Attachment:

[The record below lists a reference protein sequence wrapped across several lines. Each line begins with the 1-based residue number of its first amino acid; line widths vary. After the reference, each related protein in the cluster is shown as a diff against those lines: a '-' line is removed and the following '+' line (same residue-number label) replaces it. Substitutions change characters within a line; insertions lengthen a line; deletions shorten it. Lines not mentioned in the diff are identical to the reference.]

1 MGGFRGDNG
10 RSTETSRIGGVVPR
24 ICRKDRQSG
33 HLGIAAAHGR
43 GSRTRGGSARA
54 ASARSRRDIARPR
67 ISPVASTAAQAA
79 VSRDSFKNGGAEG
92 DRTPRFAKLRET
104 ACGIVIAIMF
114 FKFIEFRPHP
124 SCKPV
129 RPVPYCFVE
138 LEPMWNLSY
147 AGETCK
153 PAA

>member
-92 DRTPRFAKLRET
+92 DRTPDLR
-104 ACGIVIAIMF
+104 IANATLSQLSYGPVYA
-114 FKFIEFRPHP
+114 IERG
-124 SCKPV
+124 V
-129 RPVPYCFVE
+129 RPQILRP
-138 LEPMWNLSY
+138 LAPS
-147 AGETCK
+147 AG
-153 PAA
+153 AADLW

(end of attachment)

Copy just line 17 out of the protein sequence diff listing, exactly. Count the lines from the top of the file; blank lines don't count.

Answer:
153 PAA